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INTRO2 The determination of the difference between the colours of two specimens is important in many applications, and especially so in those industries, such as textile dyeing, in which the colour of one specimen (the batch) is to be altered so that it imitates / duplicate that of the other (the standard). COMPILED BY TANVEER AHMED This is usually an iterative process.
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Reliability of visual colour-3 difference assessments the human visual system is excellent at assessing Whether two specimens match. If the supplier and customer assess its colour difference from standard visually, they are likely to disagree. COMPILED BY TANVEER AHMED
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Reliability of visual colour-4 difference assessments quantifying both the repeatability and reproducibility of visual assessments of colour differences repeatability :is a measure of the extent to which a single assessor reports identical results, Reproducibility: is the corresponding measure for more than one assessor. COMPILED BY TANVEER AHMED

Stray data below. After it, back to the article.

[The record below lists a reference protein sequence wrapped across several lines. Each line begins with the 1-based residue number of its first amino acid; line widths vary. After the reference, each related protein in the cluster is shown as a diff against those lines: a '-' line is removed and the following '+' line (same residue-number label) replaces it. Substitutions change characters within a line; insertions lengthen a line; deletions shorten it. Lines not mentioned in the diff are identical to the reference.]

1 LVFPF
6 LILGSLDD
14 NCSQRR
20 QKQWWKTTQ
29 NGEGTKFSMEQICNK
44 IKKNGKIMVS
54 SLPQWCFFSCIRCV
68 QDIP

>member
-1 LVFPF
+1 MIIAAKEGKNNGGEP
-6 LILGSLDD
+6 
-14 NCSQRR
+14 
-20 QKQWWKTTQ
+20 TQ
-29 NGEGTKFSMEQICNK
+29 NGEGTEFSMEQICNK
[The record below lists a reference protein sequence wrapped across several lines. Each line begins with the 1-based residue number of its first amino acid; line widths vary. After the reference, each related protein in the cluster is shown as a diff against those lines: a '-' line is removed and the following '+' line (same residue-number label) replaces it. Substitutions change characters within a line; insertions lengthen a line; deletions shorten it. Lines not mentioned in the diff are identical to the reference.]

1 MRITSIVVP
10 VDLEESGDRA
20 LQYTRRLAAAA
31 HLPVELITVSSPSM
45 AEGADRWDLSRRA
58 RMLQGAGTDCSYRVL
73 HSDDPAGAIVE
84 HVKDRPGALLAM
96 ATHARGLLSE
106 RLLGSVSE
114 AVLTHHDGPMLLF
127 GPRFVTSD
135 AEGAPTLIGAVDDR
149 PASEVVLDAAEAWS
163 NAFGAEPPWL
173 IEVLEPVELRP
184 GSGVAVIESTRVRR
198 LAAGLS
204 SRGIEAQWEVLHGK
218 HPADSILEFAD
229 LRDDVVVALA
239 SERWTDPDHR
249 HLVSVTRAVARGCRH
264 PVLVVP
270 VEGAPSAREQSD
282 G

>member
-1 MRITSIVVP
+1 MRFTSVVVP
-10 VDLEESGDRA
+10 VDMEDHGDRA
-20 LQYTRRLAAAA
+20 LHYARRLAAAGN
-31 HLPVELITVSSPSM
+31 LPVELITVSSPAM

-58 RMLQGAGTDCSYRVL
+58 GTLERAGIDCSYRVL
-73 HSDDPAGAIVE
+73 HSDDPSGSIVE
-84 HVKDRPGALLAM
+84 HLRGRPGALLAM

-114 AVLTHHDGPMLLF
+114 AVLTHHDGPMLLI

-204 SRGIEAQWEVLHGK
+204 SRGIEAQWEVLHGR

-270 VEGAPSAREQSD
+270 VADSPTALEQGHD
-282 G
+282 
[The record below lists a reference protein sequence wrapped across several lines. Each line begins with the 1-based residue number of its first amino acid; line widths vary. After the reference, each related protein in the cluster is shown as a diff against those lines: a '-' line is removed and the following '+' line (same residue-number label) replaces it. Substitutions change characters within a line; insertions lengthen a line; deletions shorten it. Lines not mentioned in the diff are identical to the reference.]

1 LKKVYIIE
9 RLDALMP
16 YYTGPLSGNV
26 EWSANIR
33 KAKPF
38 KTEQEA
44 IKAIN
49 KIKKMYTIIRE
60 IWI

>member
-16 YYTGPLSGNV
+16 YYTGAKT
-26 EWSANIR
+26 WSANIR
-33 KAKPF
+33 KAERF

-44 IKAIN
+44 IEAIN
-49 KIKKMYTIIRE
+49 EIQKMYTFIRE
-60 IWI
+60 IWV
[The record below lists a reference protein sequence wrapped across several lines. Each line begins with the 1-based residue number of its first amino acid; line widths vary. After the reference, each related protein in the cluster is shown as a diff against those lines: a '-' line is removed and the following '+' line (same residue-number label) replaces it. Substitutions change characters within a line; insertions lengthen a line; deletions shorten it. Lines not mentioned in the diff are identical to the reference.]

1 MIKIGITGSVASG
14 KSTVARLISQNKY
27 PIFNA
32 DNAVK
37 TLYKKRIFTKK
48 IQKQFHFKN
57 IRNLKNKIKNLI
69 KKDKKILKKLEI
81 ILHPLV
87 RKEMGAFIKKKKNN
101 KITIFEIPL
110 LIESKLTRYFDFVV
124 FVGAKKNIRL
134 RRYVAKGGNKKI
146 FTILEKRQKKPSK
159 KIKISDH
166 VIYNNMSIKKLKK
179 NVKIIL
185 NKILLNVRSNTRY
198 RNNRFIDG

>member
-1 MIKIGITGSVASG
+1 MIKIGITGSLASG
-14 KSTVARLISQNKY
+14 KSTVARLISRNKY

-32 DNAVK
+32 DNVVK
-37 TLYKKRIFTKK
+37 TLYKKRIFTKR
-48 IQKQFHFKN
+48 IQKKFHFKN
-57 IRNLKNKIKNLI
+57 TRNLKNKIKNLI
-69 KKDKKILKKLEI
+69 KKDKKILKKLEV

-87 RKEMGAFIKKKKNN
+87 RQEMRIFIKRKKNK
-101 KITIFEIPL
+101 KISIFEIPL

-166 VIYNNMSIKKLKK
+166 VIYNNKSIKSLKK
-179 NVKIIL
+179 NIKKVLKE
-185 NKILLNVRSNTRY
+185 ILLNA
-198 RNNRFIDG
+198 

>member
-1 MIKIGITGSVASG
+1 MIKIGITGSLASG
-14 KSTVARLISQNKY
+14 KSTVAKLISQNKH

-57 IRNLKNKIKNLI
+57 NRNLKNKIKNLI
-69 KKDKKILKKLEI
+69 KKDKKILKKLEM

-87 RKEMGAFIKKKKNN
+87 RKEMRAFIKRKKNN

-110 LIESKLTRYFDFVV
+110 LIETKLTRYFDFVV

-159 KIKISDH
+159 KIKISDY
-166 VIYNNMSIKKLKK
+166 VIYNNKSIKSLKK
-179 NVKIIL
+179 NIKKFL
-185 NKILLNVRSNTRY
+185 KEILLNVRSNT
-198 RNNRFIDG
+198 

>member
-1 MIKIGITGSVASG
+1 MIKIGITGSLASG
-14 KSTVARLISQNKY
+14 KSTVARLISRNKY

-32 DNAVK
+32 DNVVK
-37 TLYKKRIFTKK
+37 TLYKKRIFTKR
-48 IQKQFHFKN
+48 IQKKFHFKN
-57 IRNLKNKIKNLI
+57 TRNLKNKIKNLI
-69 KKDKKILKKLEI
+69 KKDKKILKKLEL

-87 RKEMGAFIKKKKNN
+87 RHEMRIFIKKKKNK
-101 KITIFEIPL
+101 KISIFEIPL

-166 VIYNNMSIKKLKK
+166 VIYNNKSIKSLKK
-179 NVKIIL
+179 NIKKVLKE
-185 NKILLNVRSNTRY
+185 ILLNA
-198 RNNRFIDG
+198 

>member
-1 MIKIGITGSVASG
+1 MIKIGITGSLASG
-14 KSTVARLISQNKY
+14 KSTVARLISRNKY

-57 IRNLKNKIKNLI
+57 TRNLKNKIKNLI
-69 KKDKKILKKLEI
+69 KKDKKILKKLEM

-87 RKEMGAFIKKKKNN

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Reliability of instrumental colour-5 difference evaluation The results from instrumental methods are much less variable than those from visual assessments. COMPILED BY TANVEER AHMED
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Development of CIELAB and6 CIELUV colour-difference formulae The result was the publication, in 1976, Of two CIE recommendations, CIELAB and CIELUV, for approximately uniform colour spaces and colour-difference calculations. COMPILED BY TANVEER AHMED
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Calculation of CIELAB and CIELUV7 colour difference The colour difference between a batch (B) and its standard (S) is defined, in each space, as the Euclidean distance between the points (B and S) representing their colours in the relevant space. The formulae for the calculation of colour difference and its components in the two spaces are identical in all but the nomenclature of their variables. We shall therefore detail only those pertaining to the calculation of colour difference in CIELAB COMPILED BY TANVEER AHMED